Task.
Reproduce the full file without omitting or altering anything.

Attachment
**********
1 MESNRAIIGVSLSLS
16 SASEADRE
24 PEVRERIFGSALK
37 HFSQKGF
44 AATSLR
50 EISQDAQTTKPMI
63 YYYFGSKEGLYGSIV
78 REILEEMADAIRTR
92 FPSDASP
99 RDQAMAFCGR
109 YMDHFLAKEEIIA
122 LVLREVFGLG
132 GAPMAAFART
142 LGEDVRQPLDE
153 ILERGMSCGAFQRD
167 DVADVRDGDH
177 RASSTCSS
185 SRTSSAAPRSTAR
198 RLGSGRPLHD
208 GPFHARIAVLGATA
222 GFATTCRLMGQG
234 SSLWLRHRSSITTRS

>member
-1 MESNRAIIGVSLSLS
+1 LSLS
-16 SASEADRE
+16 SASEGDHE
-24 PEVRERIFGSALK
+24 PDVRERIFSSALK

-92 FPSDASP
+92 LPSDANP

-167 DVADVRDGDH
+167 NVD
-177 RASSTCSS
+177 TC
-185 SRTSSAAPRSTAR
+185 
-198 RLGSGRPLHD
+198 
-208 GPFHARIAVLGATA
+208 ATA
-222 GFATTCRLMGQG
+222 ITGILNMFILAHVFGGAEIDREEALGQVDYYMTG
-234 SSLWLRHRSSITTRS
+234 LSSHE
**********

1 MESNRAIIGVSLSLS
16 SASEADRE
24 PEVRERIFGSALK
37 HFSQKGF
44 AATSLR
50 EISQDAQTTKPMI
63 YYYFGSKEGLYGSIV
78 REILEEMADAIRTR
92 FPSDASP
99 RDQAMAFCGR
109 YMDHFLAKEEIIA
122 LVLREVFGLG
132 GAPMAAFART
142 LGEDVRQPLDE
153 ILERGMSCGAFQRD
167 DVADVRDGDH
177 RASSTCSS
185 SRTSSAAPRSTAR
198 RLGSGRPLHD
208 GPFHARIAVLGATA
222 GFATTCRLMGQG
234 SSLWLRHRSSITTRS

>member
-1 MESNRAIIGVSLSLS
+1 LSLS
-16 SASEADRE
+16 SASEGDHE
-24 PEVRERIFGSALK
+24 PDVRERIFSSALK

-92 FPSDASP
+92 LPSDANP

-167 DVADVRDGDH
+167 NVD
-177 RASSTCSS
+177 TC
-185 SRTSSAAPRSTAR
+185 
-198 RLGSGRPLHD
+198 
-208 GPFHARIAVLGATA
+208 ATA
-222 GFATTCRLMGQG
+222 ITGILNMFILAHVFGGAEIDREEALGQVDYYMTG
-234 SSLWLRHRSSITTRS
+234 LSSHE